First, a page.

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February 29, 2008

 

Homer science fair has changing of guard

Fifth-grade teacher takes over for event’s longtime organizer who has retired

Science Fair

Joe McIntyre/staff photographer   
This year’s organizer of the Homer Intermediate Science Fair, fifth-grade teacher Katrina Fox, collects judging forms from ninth-grade judge Zach Blanden Thursday in the school gymnasium.

By CHRISTINE LAUBENSTEIN
Staff Reporter
claubenstein@cortlandstandard.net

HOMER — Fifth-grade teacher Katrina Fox acknowledges she has big shoes to fill, and she is OK with that.
Fox has taken over heading the school district’s annual science fair from retired fifth-grade teacher Janet Oechsle, who started the fair 15 year ago.
Oechsle helped increase the size of the fair over the years to about 130 participants, and capped off her career helping earn sixth-grader Erik Gustafson first place in the national Discovery Channel Young Scientist Challenge last year.
Fox, who successfully ran her first fair Thursday — the first J. Oechsle Science Fair — said more than anything she wants to use Oechsle’s success to inspire her.
“She has a picture of her from fourth grade, working on a science project with her dad, that she carried around with her all the time,” Fox said of Oechsle. “She got to spend a lot of time with her father, and that’s one of the reasons she did it for that long.”
Oechsle flew from her winter home in Florida to Syracuse this week to help Fox run her first science fair.
She already had mentored Fox last year, and given her all her paperwork in computer form. Oechsle’s guidance resulted in a science fair Thursday that strayed little from how she did it.
Gustafson, who was too busy this year to enter this year’s science fair, but helped some students out with their projects, said Fox put more projects against the wall than Oechsle ever did. But other than that, things were pretty similar.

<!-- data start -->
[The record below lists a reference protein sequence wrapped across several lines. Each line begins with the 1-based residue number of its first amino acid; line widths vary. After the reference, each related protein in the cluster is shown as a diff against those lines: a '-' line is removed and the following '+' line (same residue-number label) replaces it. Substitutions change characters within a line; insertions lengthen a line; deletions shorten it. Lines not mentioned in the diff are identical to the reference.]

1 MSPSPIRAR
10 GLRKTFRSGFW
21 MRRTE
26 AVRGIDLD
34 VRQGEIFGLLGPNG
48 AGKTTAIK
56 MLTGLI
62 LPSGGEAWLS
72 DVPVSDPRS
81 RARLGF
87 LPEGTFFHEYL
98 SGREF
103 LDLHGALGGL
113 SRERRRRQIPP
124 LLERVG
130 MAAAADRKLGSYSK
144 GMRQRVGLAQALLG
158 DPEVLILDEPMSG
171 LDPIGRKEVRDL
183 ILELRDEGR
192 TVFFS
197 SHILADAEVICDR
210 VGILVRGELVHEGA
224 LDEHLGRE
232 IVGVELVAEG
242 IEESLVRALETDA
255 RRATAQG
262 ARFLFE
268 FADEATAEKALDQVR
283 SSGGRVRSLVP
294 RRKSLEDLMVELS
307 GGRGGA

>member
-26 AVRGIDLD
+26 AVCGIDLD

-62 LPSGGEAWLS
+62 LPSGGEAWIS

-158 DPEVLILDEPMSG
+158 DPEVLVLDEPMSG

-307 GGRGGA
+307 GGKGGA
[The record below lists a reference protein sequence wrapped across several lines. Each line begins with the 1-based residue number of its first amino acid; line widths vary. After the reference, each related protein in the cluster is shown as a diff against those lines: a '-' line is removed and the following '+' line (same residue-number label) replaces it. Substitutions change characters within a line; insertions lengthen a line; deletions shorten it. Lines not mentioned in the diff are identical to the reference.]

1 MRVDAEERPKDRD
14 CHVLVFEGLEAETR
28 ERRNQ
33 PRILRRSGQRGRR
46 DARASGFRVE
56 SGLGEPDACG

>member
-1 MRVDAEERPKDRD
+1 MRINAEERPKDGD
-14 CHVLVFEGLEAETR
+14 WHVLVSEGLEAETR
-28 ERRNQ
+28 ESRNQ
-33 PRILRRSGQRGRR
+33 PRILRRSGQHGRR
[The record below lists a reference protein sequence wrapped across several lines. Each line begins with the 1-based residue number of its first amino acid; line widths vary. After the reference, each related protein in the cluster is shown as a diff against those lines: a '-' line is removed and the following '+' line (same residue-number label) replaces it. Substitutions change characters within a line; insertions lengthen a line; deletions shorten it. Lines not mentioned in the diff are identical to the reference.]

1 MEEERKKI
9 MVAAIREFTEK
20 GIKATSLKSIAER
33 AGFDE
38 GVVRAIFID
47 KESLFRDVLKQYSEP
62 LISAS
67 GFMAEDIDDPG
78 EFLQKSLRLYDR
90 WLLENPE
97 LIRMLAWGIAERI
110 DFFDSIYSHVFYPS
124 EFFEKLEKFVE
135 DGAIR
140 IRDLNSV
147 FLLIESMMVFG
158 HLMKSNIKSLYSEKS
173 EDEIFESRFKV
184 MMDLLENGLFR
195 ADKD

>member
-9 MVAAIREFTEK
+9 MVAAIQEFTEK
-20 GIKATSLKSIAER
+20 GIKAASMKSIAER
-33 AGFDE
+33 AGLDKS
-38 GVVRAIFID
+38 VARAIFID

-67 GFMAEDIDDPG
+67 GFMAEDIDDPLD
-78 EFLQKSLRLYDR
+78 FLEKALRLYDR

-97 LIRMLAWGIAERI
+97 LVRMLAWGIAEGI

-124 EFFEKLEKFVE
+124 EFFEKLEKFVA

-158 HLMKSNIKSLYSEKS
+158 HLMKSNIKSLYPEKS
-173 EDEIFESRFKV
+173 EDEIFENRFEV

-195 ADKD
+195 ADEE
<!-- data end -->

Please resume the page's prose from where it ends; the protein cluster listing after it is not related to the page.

Josh Sands, a sixth-grader whose project was making biodiesel, said the fair may be very similar to what it was last year but there’s always room for Fox to add new elements in the future.
Many of the science fair participants had worked on their project with their families, fulfilling the mission Oechsle started and Fox is continuing.
Mike Hrcek, a fifth-grader, said he enjoyed working on his magnetic crane project with his uncle. It was a more fulfilling experience than making a crane out of Legos in first grade, he said.
“I did more on it this time,” Hrcek said.

 

 

 

County to study attorney’s office

By EVAN GEIBEL
Staff Reporter
egeibel@cortlandstandard.net

Cortland County will look into the possibility of revising the current county attorney system in order to remove politics from the appointment of the county attorney.
The Legislature decided Thursday night to hire local attorney and Cortlandville Town Justice Fran Casullo to conduct a needs assessment of the county’s use of attorneys, to recommend any possible revisions and research any possible legal barriers to an overhaul.
Casullo would be paid $90 an hour, not to exceed $5,000.
Legislator Tom Williams (R-Homer), who contacted Casullo about the project, said Casullo would not be interested in the position once it was created.